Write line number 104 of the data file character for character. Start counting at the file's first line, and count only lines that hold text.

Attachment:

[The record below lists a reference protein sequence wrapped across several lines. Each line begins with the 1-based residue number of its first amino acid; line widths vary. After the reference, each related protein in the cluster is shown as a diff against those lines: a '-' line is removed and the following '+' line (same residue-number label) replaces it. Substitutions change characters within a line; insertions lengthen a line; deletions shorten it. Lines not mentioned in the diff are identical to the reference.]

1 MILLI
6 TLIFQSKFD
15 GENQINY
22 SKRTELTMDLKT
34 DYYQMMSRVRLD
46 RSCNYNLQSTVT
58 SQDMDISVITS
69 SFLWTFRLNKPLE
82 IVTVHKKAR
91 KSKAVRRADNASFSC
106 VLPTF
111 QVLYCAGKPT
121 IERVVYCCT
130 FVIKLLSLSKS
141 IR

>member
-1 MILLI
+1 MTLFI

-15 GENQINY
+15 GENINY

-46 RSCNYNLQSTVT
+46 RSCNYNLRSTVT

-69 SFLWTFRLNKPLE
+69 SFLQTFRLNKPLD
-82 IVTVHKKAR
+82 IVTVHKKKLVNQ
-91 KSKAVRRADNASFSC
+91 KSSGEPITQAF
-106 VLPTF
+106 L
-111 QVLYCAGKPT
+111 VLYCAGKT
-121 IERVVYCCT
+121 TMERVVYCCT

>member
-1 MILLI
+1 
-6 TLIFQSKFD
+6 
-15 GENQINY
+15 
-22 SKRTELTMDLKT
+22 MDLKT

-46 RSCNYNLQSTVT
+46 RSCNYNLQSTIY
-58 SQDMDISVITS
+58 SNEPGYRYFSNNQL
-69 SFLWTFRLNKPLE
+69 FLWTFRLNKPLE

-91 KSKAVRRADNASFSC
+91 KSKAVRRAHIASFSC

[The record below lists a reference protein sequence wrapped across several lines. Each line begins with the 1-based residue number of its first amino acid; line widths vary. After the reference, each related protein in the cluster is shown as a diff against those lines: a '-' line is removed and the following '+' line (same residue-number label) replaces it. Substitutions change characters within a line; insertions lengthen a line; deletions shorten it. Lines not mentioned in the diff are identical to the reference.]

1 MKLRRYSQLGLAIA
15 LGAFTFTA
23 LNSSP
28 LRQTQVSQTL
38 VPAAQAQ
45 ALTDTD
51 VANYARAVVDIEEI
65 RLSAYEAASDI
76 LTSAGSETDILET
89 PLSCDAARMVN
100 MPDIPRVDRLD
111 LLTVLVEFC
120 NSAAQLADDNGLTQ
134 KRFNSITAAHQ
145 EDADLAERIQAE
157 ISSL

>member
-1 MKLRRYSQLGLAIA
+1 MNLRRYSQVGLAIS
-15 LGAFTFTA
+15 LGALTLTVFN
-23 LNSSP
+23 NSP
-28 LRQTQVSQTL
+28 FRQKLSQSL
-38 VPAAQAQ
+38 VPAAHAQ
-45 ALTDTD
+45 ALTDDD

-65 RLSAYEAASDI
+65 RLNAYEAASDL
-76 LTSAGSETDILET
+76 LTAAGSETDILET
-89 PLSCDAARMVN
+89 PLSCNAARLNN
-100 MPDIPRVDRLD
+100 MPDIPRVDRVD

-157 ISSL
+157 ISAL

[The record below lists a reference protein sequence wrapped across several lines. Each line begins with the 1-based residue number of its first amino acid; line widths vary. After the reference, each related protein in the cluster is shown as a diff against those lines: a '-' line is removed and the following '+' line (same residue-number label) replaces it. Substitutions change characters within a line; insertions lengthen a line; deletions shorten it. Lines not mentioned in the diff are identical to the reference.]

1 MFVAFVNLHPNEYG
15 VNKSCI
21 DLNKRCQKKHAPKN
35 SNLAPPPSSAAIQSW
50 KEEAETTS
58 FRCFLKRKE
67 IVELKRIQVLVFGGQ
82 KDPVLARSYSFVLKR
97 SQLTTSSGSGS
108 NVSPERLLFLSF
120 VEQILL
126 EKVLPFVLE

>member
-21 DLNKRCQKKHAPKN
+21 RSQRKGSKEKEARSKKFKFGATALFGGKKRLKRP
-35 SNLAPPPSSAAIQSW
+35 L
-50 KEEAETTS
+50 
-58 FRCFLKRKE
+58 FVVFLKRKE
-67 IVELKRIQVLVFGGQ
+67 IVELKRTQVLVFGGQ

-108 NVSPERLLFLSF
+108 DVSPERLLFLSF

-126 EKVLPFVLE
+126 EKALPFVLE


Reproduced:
120 VEQILL